Televisions are sometimes called the idiot box. After the television first became popular in the 1950s, some adults lamented over the intellectual handicap that was sure to befall their children. Who would’ve thought that seventy years later, schools would be using the TV to educate amidst a global pandemic.
As schools shuttered, the Department of Education had to find ways for children all across the Philippines to continue learning. Its answer to poor internet connectivity and low access to tech devices was TV and radio lectures.
GovInsider spoke to Abram Abanil, Director for Information and Communication Technology Service at the Department of Education to learn how the Philippines has enabled remote learning.
By hook or by book
Remote learning often looks like Zoom calls in the living room. But this wasn’t an option for the Philippines, where internet coverage is “quite weak” and many households don’t own computers, according to Abanil.
The Department of Education turned to the television and radio to deliver lessons. Only about 65 per cent of students have access to a smartphone, laptop or desktop computer, but 88 per cent of Philipinos have a TV at home, Abanil shares. “Radios are quite cheap, and a lot of the people who do not have TV actually have radios,” he adds.
The Department has also created e-textbooks that include videos and interactive games. They feature Filipino sign language and audio aids, so students with disabilities can learn from home as well.
Students can download these e-textbooks from a cloud server. “Even if they have no internet, we can do a procedure where people just go around to the communities and transfer these files through USB devices on the students,” says Abanil.
These multimodal resources are based on a basic set of printable learning materials. For students who have no devices at all, schools will download these resources and send the hard copies to their houses.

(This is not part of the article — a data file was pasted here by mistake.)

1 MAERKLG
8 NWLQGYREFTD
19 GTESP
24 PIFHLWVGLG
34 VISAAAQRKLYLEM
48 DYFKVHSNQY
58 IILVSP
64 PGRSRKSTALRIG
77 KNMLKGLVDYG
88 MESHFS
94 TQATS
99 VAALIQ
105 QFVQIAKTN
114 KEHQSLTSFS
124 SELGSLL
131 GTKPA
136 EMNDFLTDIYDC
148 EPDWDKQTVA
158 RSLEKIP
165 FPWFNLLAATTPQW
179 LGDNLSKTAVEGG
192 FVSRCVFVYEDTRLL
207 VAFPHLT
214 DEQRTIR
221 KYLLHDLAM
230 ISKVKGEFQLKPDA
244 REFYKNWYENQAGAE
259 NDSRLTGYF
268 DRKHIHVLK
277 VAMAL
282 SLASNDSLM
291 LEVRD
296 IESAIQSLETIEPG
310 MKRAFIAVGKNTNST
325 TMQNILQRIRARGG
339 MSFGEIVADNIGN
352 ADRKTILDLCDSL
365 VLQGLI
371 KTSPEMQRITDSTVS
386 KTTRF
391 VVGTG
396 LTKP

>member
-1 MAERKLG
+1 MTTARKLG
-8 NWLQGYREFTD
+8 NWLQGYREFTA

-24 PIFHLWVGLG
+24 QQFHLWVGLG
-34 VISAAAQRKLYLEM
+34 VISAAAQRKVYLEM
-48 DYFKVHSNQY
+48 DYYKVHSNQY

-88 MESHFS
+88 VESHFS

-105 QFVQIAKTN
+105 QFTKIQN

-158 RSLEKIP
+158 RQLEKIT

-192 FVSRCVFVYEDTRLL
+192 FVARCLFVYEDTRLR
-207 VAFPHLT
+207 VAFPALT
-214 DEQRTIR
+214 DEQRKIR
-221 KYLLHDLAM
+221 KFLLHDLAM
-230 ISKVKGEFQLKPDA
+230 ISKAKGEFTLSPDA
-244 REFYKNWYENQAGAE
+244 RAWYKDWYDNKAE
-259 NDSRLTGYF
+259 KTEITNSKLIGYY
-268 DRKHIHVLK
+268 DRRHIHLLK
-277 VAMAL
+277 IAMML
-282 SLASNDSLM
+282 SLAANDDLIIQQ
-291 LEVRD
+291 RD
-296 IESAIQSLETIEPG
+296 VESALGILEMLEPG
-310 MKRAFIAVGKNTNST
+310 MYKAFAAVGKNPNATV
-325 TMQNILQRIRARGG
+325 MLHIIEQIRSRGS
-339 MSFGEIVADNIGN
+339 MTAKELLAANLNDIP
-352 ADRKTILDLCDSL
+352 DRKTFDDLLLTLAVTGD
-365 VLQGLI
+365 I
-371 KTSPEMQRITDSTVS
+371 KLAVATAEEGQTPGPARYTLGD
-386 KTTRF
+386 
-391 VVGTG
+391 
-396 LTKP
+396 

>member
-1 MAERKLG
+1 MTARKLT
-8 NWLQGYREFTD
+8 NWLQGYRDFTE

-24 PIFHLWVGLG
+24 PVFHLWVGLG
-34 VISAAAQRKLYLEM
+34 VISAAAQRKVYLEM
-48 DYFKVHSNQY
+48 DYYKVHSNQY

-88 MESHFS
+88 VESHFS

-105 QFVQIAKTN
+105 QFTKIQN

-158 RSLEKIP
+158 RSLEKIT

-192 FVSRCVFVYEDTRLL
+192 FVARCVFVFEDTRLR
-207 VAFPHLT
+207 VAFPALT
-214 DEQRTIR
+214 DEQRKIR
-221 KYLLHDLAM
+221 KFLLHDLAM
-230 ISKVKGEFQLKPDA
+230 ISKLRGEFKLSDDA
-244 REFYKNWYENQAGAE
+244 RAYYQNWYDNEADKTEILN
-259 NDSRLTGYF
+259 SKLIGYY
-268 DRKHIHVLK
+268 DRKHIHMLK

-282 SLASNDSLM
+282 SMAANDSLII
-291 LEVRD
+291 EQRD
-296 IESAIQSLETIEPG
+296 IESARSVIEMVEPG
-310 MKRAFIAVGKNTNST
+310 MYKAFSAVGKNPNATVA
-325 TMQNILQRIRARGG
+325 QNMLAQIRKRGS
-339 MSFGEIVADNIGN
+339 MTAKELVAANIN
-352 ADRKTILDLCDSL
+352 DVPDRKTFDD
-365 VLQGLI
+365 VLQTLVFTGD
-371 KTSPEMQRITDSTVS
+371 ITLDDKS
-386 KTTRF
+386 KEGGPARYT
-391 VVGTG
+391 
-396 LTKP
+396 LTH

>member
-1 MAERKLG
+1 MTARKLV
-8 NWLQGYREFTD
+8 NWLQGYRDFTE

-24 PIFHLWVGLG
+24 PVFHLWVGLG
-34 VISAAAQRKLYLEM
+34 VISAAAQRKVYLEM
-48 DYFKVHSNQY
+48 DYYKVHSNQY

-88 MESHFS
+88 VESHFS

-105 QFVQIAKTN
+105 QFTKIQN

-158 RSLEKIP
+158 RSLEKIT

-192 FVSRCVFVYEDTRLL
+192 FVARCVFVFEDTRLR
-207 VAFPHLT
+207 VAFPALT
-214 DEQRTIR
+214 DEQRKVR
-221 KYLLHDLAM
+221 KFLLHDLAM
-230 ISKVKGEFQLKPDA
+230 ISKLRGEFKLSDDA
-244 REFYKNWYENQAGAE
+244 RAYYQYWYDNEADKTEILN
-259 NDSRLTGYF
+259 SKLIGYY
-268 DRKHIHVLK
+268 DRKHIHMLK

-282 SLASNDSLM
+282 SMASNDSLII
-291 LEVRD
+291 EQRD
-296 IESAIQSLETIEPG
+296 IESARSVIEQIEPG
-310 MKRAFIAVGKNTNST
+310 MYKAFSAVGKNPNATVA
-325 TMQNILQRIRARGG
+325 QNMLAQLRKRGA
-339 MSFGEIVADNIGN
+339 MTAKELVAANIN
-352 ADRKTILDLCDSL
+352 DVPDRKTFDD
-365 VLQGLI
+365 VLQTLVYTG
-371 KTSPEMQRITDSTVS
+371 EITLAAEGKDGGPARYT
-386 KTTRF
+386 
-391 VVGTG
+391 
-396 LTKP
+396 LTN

All learning materials, including their various formats, can be found on a central platform called the DepEd Commons. The Department has zero-rated this platform with telcos, which means that students who don’t have funds for mobile data can access learning resources for free, Abanil explains.
It can be difficult to keep track of students’ learning progress in a dispersed classroom. The Department’s e-learning platform helps teachers identify struggling students.
Students complete quizzes on the platform as part of the curriculum. Teachers then check their grades to identify the gaps in their understanding. They can also monitor if students have completed their assigned e-homework.
The Department is working towards more student-centric learning. The system will provide students with automatic and immediate feedback on assignments. It could even “give them feedback on what learning resources they should look into that are already available in our platform, so that they could improve their competencies and learn on their own,” says Abanil.
The Department is training teachers the same way it is teaching students: with the TV. It first experimented with webinars, and managed to reach 45 per cent of the teaching population, shares Abanil. But it plans to expand its reach.
“Only 47 per cent of teachers have access to the internet in their residences, so we’re now switching our teacher training programs to television so that we can reach more people,” he explains.
Ensuring the quality of this training is equally important. Teachers have to complete tests in the same e-learning platforms that students use to attain their professional certificate.
“Our vision is really to connect all the schools. We want blended learning to happen for all our teachers and students,” says Abanil. The Philippines is using all channels to reinvent the learning experience so that nobody gets left behind.